The Breath Prayer that we know today originated with the Desert Mothers and Fathers as a way to “pray without ceasing” (1 Thessalonians 5:17). Considered foundational to contemplation and a way to cultivate silence and attention, the Desert Mothers and Fathers would take a short excerpt of Scripture, breathing in with the first part of the text and breathing out with the next, repeating this pattern for extended periods of time. While any text would do, the most common Scripture used for Breath Prayer became “Lord Jesus Christ, Son of God, have mercy on me, a sinner,” echoing the petition made by the tax collector in Luke 18:13.
Over time the text and the prayer that accompanies it became known as the “Jesus Prayer” or “Prayer of the Heart” in the Eastern Orthodox tradition, shortening to “Lord Jesus Christ, have mercy on me,” or even simply “Jesus, mercy.” Breath Prayer, too, began to expand beyond the use of Scriptures, becoming a way to invoke the name of God and ask for help in just a few short words.
With the scientific knowledge we have today on mindfulness and the effectiveness of deep breathing on the body, mind, and soul, it’s no wonder that this form of prayer gently but surely transformed those who practiced it. Science tells us that our brains are constantly transforming and are shaped by what we focus on. For example, while anxiety begets anxiety, focusing on peace can lead to a sense of peace. We also know that deep breathing directly impacts the part of the brain where stress dwells, encouraging our nervous system to slow down and eventually melt into the present moment.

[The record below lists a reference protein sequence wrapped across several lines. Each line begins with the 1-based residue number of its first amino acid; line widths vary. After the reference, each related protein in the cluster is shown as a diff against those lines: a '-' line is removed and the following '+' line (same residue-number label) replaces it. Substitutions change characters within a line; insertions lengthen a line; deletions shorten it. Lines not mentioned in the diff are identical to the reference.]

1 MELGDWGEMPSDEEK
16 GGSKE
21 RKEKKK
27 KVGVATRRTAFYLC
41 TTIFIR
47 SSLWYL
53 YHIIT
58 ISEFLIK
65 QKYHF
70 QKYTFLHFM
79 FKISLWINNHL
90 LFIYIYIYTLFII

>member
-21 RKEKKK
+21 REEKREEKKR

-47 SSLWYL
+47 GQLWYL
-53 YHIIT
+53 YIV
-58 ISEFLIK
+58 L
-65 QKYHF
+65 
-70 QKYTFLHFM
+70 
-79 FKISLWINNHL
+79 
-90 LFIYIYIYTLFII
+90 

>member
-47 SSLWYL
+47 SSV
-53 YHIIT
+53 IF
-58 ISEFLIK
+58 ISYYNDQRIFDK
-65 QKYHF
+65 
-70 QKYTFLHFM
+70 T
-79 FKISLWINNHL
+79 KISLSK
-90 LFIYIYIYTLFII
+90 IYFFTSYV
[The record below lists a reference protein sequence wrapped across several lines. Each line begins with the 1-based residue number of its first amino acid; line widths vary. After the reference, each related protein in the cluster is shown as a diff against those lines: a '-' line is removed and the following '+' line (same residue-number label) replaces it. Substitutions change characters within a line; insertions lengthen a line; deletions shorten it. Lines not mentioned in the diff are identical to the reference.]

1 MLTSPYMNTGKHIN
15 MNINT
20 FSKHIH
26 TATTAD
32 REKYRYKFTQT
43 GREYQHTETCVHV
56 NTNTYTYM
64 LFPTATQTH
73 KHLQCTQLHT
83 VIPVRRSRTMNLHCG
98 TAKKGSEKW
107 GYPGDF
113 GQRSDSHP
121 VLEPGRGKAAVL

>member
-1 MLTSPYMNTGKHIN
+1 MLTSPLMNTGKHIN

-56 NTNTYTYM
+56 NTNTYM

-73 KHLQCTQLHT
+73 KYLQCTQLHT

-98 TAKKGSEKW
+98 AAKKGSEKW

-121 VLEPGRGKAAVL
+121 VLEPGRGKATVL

When we combine the positive reinforcement of the mind through a meditative phrase with the deep breathing that relaxes the body and centers the soul, we become less reactive and more receptive to the presence of God in us and in the world. Breath Prayer is indeed a holistic practice for body, mind, and soul, and as it clears the path for you to abide in Christ (the very union of the spiritual and the physical) it also makes space within for Christ to dwell in you. As you cultivate your practice you’ll likely find that even when your prayer has finished, the effects of the prayer will remain, your sense of God’s presence as close to you as your very breath.
HOW TO PRACTICE BREATH PRAYER
Breath Prayer is as informal as they come, requiring only a simple phrase and the breath you carry with you every moment throughout the day. While it is undoubtedly valuable when practiced in silence and solitude for an extended period of time (scientists say that 12 minutes of deep breathing each day is enough to transform the mind, it can also be practiced during everyday tasks, such as washing the dishes or commuting to work, allowing even the most mundane moments of the day to be whitewashed with the Sacred.
Choose a phrase. It can be a verse from the Bible or a line of praise and petition (one common formula is a name for God followed by your desire, such as “Spirit, peace”). You could also use the inward breath to name what you would like to receive and the outward breath to state what you would like to release.
Breathe in and out, with the first part of your prayer coming to mind on the inward breath and the latter half connecting with the outward breath.
Continue your prayer for a set period of time or until you feel you have reached a sense of inner stillness as you dwell in the presence of God.